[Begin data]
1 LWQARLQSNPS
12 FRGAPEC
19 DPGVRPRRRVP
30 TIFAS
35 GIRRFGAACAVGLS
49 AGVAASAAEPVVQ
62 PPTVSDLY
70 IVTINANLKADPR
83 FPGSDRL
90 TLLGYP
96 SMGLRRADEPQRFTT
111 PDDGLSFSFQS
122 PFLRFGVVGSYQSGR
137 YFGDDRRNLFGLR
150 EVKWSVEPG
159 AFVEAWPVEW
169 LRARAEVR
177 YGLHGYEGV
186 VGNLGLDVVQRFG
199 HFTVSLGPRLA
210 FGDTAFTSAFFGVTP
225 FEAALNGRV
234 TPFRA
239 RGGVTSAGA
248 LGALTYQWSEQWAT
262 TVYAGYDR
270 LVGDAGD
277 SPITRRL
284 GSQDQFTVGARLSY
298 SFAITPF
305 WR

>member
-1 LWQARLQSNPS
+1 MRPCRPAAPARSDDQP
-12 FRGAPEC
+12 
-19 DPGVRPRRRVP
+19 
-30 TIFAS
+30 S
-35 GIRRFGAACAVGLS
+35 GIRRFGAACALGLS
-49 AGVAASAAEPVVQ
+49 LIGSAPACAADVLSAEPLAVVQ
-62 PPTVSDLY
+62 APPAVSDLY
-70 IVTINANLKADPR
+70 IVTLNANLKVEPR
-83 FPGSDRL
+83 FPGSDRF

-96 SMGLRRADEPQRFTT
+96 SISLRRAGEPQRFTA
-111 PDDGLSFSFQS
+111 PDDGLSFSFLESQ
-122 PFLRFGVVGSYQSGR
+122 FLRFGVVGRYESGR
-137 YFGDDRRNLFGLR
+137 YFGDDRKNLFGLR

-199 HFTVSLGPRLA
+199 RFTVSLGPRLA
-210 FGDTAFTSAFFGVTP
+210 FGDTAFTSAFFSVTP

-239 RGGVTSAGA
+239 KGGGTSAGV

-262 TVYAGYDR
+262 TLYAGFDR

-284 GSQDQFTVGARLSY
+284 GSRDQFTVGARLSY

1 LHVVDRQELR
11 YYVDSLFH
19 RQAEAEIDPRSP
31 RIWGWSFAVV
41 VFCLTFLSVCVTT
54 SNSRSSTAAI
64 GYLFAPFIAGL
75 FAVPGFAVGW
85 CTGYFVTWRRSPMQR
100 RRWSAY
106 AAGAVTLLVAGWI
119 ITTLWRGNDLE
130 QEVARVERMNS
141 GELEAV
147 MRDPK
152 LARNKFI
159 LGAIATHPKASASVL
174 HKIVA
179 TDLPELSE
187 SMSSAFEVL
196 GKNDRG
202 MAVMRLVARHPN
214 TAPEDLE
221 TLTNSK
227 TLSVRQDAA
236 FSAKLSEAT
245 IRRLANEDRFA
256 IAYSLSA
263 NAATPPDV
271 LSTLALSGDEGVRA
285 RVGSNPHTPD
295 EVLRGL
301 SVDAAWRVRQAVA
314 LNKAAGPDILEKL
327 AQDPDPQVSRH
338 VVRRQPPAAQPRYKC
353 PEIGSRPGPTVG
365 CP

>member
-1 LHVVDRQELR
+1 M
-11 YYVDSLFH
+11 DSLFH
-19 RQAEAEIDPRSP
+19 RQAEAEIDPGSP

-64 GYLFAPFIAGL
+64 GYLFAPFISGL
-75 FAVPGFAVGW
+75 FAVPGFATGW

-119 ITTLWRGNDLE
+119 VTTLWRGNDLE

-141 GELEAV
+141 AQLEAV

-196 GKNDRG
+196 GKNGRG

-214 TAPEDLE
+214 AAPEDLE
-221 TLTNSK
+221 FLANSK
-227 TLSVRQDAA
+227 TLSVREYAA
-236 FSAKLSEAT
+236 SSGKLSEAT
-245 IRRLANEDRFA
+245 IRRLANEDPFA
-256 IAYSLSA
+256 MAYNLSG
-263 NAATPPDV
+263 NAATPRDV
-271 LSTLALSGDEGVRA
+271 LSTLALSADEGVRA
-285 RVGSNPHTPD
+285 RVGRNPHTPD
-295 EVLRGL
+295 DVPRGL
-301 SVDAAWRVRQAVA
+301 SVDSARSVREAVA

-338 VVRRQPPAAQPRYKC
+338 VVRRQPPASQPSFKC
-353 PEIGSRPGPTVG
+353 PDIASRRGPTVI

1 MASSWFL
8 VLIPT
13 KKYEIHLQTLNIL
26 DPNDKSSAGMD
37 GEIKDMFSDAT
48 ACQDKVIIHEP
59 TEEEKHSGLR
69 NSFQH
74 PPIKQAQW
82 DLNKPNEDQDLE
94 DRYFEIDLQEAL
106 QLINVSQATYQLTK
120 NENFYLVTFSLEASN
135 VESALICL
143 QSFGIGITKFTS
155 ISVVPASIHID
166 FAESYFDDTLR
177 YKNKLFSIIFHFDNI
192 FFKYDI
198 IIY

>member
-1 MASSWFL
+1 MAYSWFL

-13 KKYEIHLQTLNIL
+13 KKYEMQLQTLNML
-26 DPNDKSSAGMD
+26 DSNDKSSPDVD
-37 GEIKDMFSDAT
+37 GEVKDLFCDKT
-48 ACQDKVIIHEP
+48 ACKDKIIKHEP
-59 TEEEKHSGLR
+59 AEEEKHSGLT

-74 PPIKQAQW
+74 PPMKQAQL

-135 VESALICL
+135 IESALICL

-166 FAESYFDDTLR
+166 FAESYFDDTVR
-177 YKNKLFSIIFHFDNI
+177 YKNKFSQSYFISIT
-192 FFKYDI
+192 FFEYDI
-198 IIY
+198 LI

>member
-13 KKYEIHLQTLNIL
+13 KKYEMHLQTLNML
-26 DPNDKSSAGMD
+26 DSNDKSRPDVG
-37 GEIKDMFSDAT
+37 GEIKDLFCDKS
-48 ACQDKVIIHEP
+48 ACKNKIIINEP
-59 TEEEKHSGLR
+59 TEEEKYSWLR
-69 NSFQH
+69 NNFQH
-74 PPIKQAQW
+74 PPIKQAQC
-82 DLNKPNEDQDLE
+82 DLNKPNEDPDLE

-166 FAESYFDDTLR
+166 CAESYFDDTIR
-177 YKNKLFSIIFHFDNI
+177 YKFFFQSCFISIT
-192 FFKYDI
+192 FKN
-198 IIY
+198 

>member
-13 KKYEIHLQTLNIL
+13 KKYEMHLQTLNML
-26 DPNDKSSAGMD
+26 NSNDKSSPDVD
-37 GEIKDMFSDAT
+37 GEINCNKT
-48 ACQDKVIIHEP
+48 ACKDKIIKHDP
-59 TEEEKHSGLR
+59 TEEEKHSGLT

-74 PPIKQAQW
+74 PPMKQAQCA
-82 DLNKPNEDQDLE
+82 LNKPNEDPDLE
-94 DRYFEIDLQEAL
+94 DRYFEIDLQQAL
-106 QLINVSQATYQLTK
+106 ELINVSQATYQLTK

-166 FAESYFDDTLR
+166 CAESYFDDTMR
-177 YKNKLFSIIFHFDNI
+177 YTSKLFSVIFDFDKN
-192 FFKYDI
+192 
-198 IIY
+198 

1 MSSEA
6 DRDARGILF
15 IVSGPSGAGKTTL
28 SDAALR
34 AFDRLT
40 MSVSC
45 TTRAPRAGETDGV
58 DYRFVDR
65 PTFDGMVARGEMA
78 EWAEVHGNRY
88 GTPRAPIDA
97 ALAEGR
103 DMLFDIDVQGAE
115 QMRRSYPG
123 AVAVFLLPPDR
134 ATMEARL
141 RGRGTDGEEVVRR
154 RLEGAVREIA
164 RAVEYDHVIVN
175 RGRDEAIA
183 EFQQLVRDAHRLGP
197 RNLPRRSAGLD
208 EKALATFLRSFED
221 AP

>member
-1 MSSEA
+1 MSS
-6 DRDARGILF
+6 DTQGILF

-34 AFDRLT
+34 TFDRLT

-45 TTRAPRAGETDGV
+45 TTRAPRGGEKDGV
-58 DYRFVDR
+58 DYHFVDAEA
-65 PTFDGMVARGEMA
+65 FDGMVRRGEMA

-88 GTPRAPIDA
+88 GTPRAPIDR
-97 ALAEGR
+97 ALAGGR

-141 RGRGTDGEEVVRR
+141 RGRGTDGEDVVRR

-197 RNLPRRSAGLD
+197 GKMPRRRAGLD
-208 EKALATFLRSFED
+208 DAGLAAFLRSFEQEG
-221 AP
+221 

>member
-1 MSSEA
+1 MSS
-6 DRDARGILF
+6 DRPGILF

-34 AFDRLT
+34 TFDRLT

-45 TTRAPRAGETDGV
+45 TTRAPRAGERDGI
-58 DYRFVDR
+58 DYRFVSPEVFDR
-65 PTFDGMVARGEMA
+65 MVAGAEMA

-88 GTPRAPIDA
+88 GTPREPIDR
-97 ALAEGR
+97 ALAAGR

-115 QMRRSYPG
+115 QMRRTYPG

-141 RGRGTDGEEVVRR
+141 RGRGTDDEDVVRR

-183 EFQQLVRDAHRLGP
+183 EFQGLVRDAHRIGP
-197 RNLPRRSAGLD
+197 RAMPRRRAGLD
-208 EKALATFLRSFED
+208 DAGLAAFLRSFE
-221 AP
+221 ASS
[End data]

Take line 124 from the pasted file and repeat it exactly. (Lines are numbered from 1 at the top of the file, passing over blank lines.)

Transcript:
-214 TAPEDLE